The average amount UK savers put into ISAs stayed flat, with £5,187 put into Cash ISAs and £9,331 into Stocks and Shares ISAs.
Adrian Lowcock, head of personal investing at investment platform Willis Owen, said: “The switch from equities to cash in the 2018/19 tax year is not surprising given the UK was struggling with Brexit and a political system that was deadlocked. The deadline to leave the EU on the 31 March 2019, although finally extended, most likely also put investors off.
"The data shows the impact high levels of uncertainty can have on peoples' behaviour.
“2019/20 might be similar given the disruption COVID-19 has caused, but there are also differences, as the political system is not deadlocked and significant action has been taken to stimulate the economy. Whilst it clearly has created uncertainty there is, I believe, a greater sense of control over this situation.”
The figures showed that the investment gender gap has narrowed.
In 2017/18, (the latest year that data is available) 74% of British women who put money into an ISA kept it in cash, down from 80% in 2016/17. The number who used an investment ISA rose from 17% to 21%.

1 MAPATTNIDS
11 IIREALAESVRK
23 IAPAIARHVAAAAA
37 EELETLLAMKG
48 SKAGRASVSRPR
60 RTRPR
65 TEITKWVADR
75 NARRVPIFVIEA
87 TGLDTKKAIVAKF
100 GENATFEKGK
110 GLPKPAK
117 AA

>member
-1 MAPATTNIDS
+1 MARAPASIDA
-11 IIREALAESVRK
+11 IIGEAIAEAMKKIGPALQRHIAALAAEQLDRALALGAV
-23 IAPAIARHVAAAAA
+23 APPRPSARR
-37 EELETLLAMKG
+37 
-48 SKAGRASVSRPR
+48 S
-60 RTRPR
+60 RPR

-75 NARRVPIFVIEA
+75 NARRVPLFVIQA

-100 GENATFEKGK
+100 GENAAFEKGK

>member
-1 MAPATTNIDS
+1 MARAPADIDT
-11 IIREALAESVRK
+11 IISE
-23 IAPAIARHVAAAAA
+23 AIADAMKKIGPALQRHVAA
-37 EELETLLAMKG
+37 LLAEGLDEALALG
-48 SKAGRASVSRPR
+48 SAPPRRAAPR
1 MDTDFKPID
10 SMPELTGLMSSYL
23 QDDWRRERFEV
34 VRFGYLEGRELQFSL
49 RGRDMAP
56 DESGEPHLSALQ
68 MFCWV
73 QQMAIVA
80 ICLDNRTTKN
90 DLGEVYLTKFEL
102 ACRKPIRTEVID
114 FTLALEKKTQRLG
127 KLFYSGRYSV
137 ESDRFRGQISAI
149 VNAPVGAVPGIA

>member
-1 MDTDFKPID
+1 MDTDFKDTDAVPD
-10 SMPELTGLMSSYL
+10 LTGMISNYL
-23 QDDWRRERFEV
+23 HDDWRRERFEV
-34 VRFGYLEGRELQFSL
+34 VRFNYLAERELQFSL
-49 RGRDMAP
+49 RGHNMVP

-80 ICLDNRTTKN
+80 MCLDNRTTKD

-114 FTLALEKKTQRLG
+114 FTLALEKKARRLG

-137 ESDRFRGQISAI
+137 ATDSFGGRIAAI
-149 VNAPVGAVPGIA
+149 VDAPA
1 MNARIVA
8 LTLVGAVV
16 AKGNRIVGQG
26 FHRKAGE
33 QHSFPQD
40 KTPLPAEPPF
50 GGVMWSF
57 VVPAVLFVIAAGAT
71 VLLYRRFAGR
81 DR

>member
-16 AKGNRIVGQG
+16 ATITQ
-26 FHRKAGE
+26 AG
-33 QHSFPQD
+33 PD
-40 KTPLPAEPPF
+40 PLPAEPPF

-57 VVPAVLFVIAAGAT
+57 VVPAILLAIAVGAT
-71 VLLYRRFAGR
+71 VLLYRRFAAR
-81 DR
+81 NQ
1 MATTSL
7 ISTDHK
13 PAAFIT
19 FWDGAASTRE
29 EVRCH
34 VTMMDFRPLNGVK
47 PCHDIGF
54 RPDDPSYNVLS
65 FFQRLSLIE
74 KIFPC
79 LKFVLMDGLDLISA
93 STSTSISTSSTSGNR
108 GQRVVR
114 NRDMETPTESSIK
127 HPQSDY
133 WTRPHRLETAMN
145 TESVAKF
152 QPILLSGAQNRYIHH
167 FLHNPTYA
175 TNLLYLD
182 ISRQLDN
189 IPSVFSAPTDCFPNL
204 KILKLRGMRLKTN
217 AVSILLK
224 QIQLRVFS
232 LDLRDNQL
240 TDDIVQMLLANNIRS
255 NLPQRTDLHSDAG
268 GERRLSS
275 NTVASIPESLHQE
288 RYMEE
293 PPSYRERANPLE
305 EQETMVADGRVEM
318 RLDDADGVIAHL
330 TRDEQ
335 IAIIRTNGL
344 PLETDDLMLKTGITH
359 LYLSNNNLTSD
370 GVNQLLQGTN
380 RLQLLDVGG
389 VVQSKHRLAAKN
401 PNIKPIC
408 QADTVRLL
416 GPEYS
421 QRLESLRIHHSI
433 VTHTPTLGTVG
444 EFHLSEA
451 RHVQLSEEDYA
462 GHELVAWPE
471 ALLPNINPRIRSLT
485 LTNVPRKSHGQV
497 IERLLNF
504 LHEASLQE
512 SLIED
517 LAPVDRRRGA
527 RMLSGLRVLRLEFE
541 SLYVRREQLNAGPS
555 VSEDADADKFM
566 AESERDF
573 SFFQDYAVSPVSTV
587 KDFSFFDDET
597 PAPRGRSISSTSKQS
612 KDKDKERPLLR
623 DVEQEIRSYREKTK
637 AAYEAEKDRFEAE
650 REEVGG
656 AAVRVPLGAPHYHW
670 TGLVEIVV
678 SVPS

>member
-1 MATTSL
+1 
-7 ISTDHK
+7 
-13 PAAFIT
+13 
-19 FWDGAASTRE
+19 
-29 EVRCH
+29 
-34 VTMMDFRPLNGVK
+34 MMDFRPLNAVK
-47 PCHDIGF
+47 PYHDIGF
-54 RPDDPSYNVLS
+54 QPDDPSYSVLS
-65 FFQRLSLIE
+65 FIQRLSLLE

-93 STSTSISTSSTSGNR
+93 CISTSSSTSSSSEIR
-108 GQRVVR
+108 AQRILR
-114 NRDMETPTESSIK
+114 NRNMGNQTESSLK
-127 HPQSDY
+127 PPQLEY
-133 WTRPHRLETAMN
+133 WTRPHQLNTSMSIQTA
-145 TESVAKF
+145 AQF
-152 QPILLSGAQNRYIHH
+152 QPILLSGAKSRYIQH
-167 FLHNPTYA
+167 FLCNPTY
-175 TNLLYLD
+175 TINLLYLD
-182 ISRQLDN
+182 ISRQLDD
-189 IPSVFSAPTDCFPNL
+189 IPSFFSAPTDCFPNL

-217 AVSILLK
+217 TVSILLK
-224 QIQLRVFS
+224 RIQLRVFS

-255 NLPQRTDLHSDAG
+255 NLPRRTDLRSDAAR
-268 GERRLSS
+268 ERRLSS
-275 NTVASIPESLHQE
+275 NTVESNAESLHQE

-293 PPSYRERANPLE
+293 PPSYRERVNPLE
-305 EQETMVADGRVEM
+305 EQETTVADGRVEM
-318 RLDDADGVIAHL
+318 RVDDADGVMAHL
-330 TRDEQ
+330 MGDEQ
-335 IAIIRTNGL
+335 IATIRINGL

In contrast just 64% of male ISA savers put their money in cash, compared to 29% who used a stocks and shares ISA. The remainder did a combination of the two.
The number of people opening a Lifetime ISA jumped by 45%, with 223,000 accounts opened. However, people were putting less money in the accounts, with the average subscription dropping by 16% to £2,709.
Junior ISA usage was up 5% year-on-year and the average amount people put into Junior ISAs rose slightly to £1,020.
Laura Suter, personal finance analyst at investment platform AJ Bell, said: “This low average amount does make you wonder why the Government decided to increase the Junior ISA allowance to £9,000 in the current year and highlights that this additional tax break will only be used by a small minority of very wealthy people.